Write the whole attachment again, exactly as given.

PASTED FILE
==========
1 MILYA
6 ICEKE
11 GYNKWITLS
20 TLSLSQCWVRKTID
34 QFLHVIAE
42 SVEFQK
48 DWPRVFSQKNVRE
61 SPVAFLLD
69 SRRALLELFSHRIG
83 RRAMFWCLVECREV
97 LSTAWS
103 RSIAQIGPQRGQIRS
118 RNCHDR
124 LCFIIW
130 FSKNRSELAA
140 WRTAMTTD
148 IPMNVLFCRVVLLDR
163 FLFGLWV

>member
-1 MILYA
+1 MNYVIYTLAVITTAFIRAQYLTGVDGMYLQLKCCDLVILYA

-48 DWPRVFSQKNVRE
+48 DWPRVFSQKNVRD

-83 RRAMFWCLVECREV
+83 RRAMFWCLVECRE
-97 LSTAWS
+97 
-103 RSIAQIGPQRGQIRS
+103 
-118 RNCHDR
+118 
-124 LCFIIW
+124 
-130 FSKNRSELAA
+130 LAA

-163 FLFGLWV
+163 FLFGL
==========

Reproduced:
1 MILYA
6 ICEKE
11 GYNKWITLS
20 TLSLSQCWVRKTID
34 QFLHVIAE
42 SVEFQK
48 DWPRVFSQKNVRE
61 SPVAFLLD
69 SRRALLELFSHRIG
83 RRAMFWCLVECREV
97 LSTAWS
103 RSIAQIGPQRGQIRS
118 RNCHDR
124 LCFIIW
130 FSKNRSELAA
140 WRTAMTTD
148 IPMNVLFCRVVLLDR
163 FLFGLWV

>member
-1 MILYA
+1 MNYVIYTLAVITTAFIRAQYLTGVDGMYLQLKCCDLVILYA

-48 DWPRVFSQKNVRE
+48 DWPRVFSQKNVRD

-83 RRAMFWCLVECREV
+83 RRAMFWCLVECRE
-97 LSTAWS
+97 
-103 RSIAQIGPQRGQIRS
+103 
-118 RNCHDR
+118 
-124 LCFIIW
+124 
-130 FSKNRSELAA
+130 LAA

-163 FLFGLWV
+163 FLFGL